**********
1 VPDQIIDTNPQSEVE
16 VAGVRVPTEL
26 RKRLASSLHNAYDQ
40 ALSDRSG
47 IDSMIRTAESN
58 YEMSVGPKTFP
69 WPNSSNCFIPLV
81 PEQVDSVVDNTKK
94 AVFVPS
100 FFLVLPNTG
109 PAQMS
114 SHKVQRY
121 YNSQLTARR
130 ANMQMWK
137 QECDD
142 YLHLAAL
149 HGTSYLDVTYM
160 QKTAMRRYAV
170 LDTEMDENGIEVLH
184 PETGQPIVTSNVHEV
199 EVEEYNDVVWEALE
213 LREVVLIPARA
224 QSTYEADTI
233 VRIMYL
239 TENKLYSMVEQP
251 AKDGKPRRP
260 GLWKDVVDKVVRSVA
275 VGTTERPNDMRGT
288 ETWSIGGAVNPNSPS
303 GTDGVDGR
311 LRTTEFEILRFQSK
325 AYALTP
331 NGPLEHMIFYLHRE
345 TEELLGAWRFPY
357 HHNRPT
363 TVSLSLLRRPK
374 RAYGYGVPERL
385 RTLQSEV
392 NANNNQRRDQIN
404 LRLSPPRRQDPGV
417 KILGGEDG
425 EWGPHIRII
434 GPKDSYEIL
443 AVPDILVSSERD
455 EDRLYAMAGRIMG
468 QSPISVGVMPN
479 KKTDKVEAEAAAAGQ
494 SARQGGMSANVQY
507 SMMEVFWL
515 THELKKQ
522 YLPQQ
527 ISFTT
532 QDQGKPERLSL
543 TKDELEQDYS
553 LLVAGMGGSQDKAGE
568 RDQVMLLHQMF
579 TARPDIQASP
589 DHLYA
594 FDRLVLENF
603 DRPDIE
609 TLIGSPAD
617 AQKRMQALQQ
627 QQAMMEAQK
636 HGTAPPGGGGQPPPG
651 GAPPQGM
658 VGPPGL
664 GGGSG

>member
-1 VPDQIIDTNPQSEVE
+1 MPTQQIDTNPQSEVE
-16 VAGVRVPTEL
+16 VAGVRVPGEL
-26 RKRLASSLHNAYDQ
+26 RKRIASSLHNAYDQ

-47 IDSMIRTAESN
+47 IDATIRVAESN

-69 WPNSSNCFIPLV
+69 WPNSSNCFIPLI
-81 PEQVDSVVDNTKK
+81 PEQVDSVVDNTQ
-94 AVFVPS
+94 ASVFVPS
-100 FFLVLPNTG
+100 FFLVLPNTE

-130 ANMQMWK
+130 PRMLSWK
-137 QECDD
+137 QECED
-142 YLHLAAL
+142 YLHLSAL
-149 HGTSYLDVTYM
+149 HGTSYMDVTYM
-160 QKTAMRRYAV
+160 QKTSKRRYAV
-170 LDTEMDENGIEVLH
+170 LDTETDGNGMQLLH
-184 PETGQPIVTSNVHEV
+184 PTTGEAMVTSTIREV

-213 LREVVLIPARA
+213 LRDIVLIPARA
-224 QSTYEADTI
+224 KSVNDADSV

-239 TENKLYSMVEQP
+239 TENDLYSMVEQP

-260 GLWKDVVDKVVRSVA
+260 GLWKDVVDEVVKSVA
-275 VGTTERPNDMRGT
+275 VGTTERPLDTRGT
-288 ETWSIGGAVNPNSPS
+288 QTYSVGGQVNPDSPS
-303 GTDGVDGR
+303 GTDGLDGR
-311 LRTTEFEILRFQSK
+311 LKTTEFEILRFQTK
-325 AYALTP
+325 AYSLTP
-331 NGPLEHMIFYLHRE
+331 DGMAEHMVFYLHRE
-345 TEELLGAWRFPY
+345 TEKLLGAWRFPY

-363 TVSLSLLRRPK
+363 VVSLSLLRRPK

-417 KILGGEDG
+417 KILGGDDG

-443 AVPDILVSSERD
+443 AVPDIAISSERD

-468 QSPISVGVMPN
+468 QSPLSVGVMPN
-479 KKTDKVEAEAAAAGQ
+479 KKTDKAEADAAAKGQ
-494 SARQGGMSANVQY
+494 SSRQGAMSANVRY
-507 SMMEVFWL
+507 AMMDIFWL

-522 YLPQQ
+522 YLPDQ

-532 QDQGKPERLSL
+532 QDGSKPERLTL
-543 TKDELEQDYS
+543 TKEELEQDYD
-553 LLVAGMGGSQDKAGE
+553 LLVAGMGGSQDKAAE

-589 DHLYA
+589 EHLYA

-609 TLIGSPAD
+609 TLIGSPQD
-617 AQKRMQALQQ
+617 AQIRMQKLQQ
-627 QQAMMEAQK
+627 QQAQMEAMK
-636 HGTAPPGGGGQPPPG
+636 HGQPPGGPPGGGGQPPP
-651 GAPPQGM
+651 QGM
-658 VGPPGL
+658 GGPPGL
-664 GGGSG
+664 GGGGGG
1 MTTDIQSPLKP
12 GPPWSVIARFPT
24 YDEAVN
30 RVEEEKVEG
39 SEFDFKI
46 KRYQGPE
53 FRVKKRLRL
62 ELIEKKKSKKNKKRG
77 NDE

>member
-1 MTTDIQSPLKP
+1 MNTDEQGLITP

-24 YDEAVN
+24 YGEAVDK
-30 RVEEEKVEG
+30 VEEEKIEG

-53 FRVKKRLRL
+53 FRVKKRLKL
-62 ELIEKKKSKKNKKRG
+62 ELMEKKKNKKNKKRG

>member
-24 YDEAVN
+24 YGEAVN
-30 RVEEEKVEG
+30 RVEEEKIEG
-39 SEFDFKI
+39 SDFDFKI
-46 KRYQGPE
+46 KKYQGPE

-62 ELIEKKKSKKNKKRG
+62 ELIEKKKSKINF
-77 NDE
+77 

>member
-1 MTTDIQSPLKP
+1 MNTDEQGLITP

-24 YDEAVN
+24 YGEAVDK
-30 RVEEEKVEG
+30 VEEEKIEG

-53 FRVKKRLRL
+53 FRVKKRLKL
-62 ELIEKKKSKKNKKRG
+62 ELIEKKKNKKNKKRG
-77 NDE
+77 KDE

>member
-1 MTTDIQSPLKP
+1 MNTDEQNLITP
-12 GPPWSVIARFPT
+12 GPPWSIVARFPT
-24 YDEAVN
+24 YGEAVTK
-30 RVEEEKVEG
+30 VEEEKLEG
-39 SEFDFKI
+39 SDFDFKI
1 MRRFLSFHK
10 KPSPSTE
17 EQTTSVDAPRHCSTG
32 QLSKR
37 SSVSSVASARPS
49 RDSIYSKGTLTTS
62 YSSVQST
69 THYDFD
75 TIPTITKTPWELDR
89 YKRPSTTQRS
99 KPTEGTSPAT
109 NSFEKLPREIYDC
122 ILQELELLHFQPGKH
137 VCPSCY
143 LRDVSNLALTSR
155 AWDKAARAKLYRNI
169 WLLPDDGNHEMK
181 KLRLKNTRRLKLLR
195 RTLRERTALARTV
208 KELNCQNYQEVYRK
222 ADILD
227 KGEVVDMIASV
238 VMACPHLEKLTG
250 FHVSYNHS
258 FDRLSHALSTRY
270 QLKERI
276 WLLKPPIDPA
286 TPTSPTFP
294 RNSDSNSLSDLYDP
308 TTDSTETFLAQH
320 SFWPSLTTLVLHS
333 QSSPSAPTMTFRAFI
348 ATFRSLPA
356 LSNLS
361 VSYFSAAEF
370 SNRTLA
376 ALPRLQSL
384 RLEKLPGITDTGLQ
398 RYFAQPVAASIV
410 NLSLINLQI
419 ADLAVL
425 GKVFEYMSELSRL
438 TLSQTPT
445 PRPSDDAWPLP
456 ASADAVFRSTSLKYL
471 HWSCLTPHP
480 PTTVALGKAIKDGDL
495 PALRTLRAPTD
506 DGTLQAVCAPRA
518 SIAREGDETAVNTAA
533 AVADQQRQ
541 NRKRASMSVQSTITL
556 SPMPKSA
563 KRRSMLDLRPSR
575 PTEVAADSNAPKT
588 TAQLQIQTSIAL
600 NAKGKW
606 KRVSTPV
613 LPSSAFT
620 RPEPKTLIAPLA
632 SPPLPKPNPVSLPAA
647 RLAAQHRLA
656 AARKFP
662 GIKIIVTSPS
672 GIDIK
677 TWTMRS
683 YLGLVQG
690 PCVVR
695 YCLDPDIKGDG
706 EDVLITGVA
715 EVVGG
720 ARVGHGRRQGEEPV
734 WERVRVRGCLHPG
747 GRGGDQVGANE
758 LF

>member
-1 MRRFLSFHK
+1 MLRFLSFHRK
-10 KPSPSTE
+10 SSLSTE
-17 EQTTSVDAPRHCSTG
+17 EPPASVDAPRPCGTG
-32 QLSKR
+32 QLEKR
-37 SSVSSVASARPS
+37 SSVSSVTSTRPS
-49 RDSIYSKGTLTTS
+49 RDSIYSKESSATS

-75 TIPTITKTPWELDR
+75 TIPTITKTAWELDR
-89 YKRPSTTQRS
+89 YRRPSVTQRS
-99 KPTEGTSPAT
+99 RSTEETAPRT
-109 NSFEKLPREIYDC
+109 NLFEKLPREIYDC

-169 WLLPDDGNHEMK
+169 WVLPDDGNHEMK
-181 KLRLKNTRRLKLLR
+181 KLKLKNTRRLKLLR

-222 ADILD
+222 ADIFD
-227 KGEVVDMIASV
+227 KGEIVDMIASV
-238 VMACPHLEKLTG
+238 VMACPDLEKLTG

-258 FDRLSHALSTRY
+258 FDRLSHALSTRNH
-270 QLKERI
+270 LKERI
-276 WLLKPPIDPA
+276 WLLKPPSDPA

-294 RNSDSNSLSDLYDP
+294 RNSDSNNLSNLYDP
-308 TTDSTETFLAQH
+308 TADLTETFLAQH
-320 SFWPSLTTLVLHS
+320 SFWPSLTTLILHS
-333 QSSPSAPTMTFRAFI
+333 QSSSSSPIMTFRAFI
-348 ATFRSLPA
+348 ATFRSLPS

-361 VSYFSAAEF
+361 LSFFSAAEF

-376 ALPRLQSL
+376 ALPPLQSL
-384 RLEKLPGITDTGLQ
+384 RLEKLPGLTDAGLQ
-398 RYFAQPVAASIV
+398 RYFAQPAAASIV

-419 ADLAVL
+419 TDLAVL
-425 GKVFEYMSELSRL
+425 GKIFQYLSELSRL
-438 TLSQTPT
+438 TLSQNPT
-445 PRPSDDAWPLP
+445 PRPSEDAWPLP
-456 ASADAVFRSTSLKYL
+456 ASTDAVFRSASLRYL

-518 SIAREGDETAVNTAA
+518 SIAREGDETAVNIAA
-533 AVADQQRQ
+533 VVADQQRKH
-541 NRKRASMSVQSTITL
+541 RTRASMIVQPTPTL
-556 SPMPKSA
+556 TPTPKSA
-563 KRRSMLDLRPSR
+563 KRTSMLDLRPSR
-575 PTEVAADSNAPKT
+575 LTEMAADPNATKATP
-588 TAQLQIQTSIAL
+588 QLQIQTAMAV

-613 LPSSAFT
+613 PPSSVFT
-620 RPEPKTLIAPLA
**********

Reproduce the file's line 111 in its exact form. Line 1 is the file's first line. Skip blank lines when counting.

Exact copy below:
-303 GTDGVDGR